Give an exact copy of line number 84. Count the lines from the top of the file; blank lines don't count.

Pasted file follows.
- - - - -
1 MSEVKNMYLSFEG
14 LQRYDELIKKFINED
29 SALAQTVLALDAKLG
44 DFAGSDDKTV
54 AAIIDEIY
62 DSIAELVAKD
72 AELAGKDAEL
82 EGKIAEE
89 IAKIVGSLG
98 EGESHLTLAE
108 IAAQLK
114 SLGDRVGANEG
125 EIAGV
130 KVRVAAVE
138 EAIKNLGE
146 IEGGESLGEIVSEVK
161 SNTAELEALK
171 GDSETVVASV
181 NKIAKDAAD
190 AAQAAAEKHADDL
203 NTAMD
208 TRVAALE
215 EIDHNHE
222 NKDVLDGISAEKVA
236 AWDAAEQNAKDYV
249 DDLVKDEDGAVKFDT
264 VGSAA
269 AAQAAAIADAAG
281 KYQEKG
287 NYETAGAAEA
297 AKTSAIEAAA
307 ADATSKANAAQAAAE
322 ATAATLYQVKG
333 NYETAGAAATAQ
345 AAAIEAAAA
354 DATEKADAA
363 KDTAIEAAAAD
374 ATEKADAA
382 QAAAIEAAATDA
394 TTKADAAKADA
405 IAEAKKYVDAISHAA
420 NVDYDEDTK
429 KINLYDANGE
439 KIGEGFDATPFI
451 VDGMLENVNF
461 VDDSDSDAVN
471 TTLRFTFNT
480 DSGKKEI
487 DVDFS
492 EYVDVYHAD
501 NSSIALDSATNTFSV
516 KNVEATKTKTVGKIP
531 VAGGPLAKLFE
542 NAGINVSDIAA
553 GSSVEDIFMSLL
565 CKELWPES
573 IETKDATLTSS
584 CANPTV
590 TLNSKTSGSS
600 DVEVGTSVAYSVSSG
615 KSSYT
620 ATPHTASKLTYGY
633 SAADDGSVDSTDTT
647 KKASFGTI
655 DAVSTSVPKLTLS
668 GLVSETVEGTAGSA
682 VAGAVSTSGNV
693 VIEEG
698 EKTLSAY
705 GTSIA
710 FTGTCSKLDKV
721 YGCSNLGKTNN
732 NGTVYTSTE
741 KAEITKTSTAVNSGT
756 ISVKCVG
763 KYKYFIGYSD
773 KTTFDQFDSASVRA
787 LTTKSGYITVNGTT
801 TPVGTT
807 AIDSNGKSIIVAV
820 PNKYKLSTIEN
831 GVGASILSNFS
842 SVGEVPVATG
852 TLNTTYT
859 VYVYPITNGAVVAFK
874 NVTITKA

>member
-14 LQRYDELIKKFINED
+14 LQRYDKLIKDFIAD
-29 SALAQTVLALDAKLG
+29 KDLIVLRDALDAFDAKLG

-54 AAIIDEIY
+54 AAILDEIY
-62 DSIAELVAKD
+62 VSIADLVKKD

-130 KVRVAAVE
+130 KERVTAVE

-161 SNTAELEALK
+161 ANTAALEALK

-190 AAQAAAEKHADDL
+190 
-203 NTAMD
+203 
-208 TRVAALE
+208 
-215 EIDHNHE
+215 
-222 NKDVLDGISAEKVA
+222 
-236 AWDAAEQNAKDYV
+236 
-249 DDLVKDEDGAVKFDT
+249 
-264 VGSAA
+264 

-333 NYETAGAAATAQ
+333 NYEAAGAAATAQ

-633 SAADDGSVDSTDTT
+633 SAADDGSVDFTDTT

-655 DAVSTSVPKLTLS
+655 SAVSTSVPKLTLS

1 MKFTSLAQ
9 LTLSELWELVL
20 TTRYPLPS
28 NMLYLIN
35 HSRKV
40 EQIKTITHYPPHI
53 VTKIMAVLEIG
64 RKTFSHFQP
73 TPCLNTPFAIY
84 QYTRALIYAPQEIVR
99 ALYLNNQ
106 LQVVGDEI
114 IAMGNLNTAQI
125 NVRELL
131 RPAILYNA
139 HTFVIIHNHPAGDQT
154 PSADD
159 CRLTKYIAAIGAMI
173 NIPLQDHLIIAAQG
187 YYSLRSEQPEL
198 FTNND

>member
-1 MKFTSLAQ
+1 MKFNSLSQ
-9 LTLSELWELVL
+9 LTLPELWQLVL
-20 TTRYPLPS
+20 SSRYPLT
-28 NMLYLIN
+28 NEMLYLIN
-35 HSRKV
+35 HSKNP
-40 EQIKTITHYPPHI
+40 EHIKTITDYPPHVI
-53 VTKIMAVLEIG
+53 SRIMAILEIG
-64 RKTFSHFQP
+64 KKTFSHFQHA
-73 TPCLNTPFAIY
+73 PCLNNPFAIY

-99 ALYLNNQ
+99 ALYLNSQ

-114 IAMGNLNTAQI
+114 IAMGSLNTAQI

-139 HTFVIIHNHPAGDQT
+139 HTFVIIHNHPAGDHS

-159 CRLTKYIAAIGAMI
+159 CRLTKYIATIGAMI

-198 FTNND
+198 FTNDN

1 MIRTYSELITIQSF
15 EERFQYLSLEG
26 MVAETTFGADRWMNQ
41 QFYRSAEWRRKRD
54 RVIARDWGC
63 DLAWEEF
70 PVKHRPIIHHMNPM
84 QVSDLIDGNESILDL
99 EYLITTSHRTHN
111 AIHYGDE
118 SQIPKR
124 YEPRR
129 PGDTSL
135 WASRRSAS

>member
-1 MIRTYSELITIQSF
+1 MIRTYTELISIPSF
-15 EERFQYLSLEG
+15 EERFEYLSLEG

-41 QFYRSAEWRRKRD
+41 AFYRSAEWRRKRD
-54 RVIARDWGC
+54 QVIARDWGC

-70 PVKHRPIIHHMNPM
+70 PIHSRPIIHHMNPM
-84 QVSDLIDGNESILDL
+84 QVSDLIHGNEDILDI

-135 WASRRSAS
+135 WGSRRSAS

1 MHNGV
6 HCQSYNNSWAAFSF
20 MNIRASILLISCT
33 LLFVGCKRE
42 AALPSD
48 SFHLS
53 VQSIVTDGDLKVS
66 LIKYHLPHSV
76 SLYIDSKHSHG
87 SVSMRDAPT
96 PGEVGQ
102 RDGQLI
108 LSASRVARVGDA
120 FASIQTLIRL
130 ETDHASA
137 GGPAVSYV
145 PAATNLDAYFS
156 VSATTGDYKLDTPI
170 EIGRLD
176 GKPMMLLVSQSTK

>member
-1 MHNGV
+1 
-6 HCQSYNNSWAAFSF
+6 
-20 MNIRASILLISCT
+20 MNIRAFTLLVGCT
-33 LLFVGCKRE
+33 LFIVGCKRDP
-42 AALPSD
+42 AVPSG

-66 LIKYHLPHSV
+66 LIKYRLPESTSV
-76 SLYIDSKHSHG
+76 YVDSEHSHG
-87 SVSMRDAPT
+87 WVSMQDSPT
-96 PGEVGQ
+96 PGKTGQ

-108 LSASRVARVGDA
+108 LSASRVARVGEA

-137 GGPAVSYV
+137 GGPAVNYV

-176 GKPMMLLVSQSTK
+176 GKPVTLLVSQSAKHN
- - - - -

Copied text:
852 TLNTTYT